Activists who were part of the humanitarian aid flotilla that attempted to break through the Gaza blockade in 2010, have welcomed a ruling by the International Criminal Court (ICC) surrounding the case of the Mavi Marmara vessel. Following a referral from the island nation of Comoros, the ICC declared Israel guilty of ‘war crimes’, in relation to a raid by Israeli naval commandos that led to the death of nine Turkish activists.
The declaration was announced by the Turkish based IHH Humanitarian Relief Foundation on Tuesday, following a preliminary examination by the ICC into the incident. The Mavi Marmara was one of the key vessels that took part in the flotilla, which was aimed at sailing through Israel’s blockade of the Gaza strip in order to provide aid to those in the conflict-stricken region. The ship was officially registered under the flag of the Comoros, meaning any attack on the ship was an indirect resistance against the tiny Island nation.
The ruling was welcomed by the Palestine Solidarity Alliances’ (PSA), Ismail Moola, who declared it a significant and strategic victory that would impact the way the world viewed the incident. He also recognized the role of the Comoros, who had chosen to institute legal action towards the ICC based on the Rome Statute.
Moola detailed some of the declarations made, as part of the ICC’s ruling.
“It pronounced that it was a voluntary manslaughter with the intention to create willful bodily harm, incomparable with human dignity. It accepted that Israel’s position as an occupier, and therefore it had a right to protect the inhabitants (of the vessel). It also noted that all activists on board were civilians, and it acknowledges that Israel were aware of this,” he explained.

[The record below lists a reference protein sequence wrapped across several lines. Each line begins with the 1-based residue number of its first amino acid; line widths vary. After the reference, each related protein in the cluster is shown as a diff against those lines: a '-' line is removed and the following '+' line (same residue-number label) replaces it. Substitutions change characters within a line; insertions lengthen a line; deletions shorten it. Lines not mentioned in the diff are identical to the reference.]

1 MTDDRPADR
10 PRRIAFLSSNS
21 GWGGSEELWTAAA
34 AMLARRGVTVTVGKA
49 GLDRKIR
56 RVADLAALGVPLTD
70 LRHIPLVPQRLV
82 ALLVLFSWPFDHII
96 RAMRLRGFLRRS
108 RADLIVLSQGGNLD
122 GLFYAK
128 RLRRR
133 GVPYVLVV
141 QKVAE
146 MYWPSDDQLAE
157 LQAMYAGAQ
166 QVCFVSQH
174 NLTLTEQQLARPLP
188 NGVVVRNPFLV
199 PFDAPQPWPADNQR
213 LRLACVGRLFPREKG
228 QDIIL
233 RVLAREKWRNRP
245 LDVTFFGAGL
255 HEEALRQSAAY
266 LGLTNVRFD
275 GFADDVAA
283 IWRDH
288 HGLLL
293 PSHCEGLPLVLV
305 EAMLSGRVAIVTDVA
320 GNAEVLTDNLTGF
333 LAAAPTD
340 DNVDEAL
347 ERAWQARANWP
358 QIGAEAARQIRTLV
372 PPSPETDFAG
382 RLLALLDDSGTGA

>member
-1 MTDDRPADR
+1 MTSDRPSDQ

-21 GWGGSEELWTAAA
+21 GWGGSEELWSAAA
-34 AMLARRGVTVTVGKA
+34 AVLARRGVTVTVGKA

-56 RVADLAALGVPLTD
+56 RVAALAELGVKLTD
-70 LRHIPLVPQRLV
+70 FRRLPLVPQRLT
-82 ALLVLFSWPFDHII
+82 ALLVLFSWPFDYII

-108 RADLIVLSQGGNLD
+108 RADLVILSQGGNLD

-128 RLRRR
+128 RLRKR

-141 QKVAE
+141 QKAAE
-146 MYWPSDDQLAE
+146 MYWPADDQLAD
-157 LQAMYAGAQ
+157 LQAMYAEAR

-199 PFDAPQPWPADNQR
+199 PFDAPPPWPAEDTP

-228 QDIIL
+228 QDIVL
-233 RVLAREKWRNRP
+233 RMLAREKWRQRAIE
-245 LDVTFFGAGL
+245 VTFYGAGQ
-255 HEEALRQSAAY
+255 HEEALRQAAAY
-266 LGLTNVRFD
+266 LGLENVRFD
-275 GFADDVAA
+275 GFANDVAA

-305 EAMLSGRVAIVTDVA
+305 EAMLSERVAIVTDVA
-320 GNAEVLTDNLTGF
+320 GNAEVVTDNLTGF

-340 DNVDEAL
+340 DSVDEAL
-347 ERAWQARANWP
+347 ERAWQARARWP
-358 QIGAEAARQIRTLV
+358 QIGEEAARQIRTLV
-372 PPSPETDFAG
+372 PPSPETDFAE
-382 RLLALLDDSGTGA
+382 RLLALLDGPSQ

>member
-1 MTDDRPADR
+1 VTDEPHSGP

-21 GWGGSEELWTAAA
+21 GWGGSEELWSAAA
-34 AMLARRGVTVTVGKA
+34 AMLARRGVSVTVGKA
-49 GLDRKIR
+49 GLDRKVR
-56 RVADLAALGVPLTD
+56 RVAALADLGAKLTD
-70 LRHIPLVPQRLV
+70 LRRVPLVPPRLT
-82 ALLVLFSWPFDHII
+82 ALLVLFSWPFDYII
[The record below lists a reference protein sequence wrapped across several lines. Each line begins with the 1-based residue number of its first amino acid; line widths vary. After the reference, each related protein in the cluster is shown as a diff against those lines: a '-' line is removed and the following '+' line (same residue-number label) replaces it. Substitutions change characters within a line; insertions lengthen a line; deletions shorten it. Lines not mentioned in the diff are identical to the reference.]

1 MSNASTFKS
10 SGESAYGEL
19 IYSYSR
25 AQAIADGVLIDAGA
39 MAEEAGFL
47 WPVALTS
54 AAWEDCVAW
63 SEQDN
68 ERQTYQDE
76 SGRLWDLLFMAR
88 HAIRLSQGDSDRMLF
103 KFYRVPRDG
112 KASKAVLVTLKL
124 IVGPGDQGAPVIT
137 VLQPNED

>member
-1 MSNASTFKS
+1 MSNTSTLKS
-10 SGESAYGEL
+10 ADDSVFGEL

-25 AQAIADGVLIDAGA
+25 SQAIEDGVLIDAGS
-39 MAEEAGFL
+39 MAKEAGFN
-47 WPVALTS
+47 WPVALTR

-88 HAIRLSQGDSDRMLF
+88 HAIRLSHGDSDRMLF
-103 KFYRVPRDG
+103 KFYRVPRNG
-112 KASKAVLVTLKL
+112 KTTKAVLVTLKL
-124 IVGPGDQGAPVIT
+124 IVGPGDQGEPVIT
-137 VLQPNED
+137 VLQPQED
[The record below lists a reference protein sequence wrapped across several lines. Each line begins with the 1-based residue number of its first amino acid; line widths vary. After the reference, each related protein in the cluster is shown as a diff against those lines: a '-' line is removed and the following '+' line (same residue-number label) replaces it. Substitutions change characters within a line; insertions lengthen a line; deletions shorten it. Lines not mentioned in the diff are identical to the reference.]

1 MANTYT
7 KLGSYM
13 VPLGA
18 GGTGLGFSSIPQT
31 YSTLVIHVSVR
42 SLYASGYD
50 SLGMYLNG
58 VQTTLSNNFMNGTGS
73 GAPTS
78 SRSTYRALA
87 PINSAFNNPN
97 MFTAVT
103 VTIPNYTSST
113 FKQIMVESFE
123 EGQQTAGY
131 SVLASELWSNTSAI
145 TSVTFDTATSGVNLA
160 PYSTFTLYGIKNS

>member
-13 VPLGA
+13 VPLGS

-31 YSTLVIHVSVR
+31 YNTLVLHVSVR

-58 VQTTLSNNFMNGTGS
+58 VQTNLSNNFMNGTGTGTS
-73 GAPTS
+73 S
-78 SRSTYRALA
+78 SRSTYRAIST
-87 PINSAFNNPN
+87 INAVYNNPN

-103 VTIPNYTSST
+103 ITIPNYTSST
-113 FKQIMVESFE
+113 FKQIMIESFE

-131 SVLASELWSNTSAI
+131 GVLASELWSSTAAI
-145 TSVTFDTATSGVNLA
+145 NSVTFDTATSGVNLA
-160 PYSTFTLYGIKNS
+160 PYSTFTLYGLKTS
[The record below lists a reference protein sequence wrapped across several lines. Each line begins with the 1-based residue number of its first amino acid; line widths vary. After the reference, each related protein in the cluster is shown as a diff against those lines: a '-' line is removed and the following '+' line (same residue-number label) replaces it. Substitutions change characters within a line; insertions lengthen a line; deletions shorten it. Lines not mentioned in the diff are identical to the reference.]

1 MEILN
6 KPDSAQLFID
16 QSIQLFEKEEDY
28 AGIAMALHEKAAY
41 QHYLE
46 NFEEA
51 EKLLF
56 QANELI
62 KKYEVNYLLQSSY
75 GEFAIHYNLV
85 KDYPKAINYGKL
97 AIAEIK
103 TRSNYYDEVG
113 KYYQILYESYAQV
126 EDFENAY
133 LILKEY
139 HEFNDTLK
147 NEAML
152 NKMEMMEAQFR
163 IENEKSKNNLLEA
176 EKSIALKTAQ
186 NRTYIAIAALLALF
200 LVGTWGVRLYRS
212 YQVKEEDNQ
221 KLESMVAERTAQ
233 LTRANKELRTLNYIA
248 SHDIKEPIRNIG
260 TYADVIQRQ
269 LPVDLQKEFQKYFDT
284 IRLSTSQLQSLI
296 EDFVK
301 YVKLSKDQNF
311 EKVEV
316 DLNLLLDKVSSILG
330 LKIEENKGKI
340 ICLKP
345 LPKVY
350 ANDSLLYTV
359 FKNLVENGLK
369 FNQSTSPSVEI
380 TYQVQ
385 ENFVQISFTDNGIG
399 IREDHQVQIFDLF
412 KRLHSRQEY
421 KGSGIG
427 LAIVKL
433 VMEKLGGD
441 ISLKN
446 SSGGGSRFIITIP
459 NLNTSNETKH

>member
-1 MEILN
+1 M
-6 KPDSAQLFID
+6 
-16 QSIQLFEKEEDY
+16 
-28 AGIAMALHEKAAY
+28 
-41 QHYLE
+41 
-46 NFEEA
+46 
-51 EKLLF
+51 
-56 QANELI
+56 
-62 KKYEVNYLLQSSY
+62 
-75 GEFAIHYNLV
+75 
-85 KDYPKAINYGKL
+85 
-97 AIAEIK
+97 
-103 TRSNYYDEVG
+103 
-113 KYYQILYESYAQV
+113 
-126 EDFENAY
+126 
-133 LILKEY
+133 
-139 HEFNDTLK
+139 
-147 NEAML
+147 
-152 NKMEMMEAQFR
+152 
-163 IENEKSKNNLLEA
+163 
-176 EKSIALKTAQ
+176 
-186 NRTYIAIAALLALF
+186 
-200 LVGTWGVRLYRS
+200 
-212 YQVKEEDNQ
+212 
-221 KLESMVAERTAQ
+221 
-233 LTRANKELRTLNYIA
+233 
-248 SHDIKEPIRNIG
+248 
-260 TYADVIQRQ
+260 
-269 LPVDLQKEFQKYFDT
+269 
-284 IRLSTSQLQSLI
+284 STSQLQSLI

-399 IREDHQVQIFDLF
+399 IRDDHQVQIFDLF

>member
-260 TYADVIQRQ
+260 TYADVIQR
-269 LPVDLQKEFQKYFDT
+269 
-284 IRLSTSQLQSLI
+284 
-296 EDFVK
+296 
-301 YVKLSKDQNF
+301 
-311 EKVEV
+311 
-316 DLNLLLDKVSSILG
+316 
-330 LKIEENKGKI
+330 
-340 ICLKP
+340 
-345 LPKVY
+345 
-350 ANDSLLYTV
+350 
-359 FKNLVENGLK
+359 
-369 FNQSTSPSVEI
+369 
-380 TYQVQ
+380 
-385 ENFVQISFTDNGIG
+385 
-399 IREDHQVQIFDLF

Furthermore, he said the ICC had also declared the Israeli narrative of self-defense “not worthy of discussion”, based purely on the manner in which the victims were shot.
Despite the positive pronouncements made by the ICC, he was critical of their decision to take the matter any further. This was because it deemed that under the Rome Statute, legal process would first need to be taken within the country of complaint, before it could be addressed by the ICC.
“Sadly the ICC feels it is not within its jurisdiction to take the process to court. So we are hoping the representatives of the Comoros will maybe challenge this ruling,” he said.
“The other thing the ICC is saying is that although nine people may have lost their lives, it wasn’t a mass kind of catastrophe. Therefore they feel it should still be held in a local kind of jurisdiction.”
Moola said they would have hoped that the ICC would personally take the process forward, in order to bring those responsible to book. However, he was confident the Comoros would not simply accept such a ruling, and would take the issue further.
“Let’s hope the Comoros will appeal this interpretation, and maybe there can be some hope going forward,” he said. VOC (Mubeen Banderker)